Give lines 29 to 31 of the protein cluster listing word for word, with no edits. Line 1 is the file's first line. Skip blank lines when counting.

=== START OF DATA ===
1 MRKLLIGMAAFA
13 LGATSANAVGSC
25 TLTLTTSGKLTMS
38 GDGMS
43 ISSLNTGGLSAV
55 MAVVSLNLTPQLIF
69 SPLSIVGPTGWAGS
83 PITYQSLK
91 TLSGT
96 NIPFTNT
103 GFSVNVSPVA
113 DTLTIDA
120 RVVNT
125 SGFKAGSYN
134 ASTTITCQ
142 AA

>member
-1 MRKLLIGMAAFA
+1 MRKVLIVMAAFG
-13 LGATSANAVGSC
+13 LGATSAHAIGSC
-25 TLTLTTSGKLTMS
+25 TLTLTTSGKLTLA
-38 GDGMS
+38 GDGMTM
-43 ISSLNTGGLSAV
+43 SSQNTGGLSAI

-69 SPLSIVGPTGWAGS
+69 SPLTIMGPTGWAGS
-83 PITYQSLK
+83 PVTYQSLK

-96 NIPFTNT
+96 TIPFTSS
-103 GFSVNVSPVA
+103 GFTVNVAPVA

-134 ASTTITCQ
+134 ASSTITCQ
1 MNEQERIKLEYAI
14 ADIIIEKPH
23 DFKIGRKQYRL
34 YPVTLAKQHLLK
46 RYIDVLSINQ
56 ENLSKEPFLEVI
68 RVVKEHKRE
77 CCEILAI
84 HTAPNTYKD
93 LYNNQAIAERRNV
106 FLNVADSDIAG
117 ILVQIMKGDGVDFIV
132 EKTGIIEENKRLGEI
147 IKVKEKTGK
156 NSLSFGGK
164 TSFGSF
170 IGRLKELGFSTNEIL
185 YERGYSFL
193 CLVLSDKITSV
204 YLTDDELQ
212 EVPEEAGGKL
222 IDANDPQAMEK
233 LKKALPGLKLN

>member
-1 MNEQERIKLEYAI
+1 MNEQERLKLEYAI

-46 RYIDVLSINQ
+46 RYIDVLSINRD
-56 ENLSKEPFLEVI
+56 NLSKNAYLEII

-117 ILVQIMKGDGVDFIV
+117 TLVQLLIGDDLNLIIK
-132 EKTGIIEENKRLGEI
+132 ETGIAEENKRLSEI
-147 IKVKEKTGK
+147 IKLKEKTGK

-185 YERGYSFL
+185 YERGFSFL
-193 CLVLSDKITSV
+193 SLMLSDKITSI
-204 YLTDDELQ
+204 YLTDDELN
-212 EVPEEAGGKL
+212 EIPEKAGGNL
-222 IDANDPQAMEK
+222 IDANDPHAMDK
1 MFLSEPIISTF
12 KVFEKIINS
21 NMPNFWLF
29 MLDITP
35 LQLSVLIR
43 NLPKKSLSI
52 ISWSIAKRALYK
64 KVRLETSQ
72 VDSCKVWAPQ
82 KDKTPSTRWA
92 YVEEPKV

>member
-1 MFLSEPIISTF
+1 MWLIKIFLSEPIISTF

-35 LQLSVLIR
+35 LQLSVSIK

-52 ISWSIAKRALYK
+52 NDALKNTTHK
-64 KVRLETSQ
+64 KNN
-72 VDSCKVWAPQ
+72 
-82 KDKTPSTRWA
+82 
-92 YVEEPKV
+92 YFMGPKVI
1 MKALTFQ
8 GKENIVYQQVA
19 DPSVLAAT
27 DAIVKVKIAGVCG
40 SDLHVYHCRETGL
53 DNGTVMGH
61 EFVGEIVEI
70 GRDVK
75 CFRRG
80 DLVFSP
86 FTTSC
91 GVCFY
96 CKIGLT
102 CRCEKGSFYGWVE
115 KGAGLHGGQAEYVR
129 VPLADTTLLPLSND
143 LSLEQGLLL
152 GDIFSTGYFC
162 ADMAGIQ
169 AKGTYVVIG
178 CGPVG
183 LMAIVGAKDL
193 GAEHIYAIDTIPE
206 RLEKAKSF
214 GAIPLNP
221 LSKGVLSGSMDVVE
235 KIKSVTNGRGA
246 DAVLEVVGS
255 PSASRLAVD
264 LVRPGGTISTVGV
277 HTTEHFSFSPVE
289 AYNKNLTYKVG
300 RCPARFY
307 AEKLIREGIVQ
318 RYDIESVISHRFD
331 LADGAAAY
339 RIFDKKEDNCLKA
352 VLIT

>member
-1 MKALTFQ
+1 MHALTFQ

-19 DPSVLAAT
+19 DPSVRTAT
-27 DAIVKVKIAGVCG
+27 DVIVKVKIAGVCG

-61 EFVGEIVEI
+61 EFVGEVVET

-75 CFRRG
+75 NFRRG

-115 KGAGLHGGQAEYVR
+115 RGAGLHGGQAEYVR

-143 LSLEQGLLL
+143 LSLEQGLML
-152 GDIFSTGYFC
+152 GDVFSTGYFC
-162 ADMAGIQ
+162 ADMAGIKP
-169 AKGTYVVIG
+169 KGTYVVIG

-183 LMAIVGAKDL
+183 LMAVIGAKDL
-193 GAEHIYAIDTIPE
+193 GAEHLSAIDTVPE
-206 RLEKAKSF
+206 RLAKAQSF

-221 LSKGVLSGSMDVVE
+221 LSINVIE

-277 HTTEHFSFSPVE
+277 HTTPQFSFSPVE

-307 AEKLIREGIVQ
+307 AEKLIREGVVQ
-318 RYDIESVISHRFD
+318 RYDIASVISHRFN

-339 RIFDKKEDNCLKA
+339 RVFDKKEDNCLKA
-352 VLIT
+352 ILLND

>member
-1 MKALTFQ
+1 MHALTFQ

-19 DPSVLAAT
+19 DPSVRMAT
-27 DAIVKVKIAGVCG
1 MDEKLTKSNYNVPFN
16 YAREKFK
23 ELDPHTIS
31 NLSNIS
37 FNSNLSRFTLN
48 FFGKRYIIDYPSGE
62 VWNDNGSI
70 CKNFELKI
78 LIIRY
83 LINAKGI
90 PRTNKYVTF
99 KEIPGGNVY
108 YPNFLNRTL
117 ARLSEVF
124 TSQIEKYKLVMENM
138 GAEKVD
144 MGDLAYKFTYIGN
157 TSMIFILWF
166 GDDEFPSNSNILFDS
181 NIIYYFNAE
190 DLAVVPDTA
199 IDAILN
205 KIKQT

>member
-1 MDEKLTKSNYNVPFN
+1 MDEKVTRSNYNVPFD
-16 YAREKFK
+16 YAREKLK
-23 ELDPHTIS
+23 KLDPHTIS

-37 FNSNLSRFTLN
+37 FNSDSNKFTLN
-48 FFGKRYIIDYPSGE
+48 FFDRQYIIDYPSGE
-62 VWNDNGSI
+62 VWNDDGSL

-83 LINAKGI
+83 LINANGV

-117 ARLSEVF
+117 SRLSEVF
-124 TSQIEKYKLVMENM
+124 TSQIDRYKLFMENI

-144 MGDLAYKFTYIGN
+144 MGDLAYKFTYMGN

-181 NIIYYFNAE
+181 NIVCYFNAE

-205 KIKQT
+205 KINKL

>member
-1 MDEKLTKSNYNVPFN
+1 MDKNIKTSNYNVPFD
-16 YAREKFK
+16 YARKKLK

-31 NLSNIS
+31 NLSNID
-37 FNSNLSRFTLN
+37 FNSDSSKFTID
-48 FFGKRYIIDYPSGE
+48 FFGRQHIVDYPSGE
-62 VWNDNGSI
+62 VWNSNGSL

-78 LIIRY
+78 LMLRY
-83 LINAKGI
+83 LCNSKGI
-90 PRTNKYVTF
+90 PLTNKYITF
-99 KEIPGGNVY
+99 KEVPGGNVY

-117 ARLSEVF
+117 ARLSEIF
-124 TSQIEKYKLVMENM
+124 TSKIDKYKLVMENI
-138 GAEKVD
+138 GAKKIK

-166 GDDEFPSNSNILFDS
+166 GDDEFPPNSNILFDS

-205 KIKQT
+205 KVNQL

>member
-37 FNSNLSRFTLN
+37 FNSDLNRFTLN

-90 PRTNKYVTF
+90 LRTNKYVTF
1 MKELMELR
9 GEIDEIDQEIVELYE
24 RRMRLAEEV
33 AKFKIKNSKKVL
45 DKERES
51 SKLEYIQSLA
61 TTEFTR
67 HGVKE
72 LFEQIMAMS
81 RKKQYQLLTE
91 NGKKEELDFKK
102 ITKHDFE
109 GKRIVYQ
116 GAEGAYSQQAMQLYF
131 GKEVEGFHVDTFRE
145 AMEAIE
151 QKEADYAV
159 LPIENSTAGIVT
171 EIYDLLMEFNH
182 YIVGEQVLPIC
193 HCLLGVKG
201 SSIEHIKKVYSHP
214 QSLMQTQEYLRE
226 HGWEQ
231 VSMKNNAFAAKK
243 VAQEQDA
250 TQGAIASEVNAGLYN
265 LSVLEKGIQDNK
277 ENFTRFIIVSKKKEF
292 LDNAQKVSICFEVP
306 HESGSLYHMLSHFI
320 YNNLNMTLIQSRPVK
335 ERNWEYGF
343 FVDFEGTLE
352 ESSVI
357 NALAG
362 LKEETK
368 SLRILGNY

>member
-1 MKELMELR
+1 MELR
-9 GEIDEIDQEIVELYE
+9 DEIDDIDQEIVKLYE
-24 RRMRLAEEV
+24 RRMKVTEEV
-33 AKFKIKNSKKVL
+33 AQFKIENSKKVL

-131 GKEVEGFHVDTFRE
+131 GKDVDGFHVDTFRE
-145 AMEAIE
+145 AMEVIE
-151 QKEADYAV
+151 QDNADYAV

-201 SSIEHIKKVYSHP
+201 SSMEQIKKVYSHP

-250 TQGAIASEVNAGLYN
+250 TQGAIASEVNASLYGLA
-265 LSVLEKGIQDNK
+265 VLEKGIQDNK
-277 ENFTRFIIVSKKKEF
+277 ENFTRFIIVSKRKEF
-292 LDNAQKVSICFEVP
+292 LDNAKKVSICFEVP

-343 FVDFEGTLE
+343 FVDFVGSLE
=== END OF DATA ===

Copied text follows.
+69 SPLTIMGPTGWAGS
-83 PITYQSLK
+83 PVTYQSLK